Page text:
Hermione and Polixenes are King Leontes’ puppets in a beautifully choreographed opening to Cheek by Jowl’s The Winter’s Tale. The accused pair sit on a low central platform. Nick Ormerod’s set is characteristically pared back – a Cheek By Jowl thing – leaving almost everything to our imagination. The Queen of Sicily (Natalie Radmall-Quirke) and King of Bohemia (Edward Sayer) have proved themselves to us kind and calm. As they freeze in time, Orlando James sweats out the invented distress of the King of Sicily.
His Leontes is frantic, anxious and yet totally convicted of his wife and friend’s betrayal. And disturbingly violent. He’ll later hit his beloved son and wrench his pregnant wife to the floor. Keeping the accused on stage keeps us up with any complexities in the text as Leontes manoeuvres them into the actions he’s explaining. He is a tyrannical puppet master; we’re never in any doubt of the Queen’s innocence.
Radmall-Quirke gives Hermione such composure and elegance, even if her husband had been a little more measured we’d be hard pushed to convict her. Her rhetorical measure and calm in the court room is beautifully done. It’s lucky then, that the play gives much to compel us besides, as there’s no mystery here. It’s cool to see a man in a position of power presented unreasonable and impassioned while a woman and the servants around them are the epitome of sanity. To the latter, and to us, “the Queen is spotless in the eyes of heaven.”
A black and white aesthetic with colour leant by a bright and unnatural lighting design makes this court a modern royal family. In it, the Queen tries to parent a spoilt son whose tantrums are beneath his years, apologising to the servants who have to take him. The struggles of parenting a tricky child here are an interesting addition to the story. But the play remains a firm reminder of a woman’s disempowerment according to her husband’s whim both specific to its place in history and a herald of our continued fixation with female “honesty” and chastity.
Cheek By Jowl’s staging gets messy – after such a clean first half – both in the storm and when we’re flown forwards sixteen years into the carnivalesque festivities of the sheep shearing. We are greeted by an anachronistic MC whose guitar accompanies songs and audience interaction.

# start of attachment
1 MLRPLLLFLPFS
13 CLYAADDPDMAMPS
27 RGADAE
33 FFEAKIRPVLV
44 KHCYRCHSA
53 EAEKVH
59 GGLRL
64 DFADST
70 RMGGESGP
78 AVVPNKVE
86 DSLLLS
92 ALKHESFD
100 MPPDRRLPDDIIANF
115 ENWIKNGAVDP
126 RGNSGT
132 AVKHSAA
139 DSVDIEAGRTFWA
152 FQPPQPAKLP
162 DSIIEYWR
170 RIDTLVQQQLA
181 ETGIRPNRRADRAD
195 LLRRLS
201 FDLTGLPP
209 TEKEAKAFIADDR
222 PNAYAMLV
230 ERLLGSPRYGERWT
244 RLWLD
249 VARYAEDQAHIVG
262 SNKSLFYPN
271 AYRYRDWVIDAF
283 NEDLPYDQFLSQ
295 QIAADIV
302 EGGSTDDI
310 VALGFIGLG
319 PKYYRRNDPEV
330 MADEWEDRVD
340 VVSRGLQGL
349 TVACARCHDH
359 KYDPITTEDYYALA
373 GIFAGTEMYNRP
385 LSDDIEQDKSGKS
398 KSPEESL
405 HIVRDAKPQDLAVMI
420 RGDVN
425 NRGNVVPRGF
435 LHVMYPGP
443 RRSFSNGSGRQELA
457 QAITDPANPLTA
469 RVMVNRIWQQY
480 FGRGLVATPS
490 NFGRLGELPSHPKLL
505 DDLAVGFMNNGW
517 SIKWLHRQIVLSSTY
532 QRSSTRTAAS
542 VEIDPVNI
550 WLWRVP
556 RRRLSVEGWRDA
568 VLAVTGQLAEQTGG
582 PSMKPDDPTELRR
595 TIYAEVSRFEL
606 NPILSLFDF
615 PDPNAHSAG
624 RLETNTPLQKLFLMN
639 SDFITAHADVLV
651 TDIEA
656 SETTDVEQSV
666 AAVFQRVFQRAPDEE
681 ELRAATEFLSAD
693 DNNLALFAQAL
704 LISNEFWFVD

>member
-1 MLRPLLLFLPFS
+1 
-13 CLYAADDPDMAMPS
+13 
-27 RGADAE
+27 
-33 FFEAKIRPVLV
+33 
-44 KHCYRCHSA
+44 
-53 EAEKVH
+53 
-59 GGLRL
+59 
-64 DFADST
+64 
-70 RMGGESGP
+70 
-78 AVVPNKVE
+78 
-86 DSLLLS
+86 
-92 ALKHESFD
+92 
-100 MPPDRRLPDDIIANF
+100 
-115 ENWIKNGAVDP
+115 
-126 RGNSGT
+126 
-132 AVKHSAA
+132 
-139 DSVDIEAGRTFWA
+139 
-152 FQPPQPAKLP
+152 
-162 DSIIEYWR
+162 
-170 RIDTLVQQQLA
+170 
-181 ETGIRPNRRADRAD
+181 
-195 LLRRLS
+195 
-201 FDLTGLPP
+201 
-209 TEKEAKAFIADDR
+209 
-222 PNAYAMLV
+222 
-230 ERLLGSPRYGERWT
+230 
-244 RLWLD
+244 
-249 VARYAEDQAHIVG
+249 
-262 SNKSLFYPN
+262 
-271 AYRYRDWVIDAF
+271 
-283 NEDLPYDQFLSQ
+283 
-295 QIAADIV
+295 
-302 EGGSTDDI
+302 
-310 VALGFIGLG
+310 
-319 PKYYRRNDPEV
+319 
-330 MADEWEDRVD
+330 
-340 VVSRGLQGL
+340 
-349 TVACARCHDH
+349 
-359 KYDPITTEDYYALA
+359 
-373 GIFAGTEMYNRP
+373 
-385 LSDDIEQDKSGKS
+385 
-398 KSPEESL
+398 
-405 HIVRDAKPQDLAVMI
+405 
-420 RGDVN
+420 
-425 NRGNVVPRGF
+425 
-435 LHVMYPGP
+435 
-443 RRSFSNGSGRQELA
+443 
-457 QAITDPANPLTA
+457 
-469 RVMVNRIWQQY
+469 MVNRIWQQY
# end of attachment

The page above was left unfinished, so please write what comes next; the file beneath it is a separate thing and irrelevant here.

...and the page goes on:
All fine. I like a bit of anarchy mid-Shakespeare.
And it’s an appropriate way to divide the somber first half from the comedy of the second. The problem is the confusion this all leads into and the distraction it causes from the story.
Perhaps the issue with the comic half of this play is that the acting is inferior. There’s not much to warm us about the relationships – lovers, father and daughter, friendships. The aesthetic of the sheep shearing party is unnecessarily disunified – gawdy and glittery body con dresses next to sweet folky lace. That’s all a matter of my personal taste, but the addition (and cultural appropriation) of a Native American headdress made the whole scene unbearable. We’re then set up with a Jeremy Kyle style interview about the crazy family ties in the play which is almost as strange.
The violence laced upon the first half by the King is inflicted upon the second at border control as our shepherds try to make it to Sicilia. There’s a point that’s trying to be made here about the bureaucracy and absurdity of border crossing that falls a little flat.
All this is redeemed – appropriately – in the final redemption scene. The statue of Hermione is held beautifully in bright blue light and those who watch hold yellow lanterns. The picture we close with – of husband, son and entourage all kneeling at her feet – is ultimately a strong one of forgiveness, reunion and female empowerment. The company and director Declan Donnellan have done much to bring this brilliant and tricky play into the twenty first century but sometimes tries too hard to avoid Shakespeare’s text.
The Winter’s Tale (Cheek by Jowl) was live streamed from the Barbican Centre. It’s currently on an international tour.